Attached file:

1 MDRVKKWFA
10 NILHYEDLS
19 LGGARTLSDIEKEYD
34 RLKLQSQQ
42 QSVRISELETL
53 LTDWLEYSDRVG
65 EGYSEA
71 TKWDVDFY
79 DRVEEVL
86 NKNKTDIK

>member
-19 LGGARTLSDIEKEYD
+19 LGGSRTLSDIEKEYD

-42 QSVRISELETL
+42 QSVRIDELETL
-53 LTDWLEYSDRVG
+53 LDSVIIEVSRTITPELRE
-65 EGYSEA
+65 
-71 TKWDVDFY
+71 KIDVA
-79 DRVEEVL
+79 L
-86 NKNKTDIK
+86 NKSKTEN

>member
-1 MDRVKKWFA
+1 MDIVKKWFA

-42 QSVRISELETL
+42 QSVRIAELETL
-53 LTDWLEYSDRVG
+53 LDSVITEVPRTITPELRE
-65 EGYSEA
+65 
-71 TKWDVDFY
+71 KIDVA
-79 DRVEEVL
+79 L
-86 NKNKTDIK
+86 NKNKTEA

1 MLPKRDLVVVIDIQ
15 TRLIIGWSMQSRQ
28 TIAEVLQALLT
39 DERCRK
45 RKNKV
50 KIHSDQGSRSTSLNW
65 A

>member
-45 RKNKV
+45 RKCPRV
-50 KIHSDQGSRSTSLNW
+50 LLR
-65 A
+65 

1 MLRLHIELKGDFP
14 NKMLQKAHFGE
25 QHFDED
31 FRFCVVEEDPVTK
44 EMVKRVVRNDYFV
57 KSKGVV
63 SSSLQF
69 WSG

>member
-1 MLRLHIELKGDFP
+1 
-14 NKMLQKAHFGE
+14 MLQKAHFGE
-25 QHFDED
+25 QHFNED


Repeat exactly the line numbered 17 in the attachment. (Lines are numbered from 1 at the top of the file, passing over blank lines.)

+53 LDSVIIEVSRTITPELRE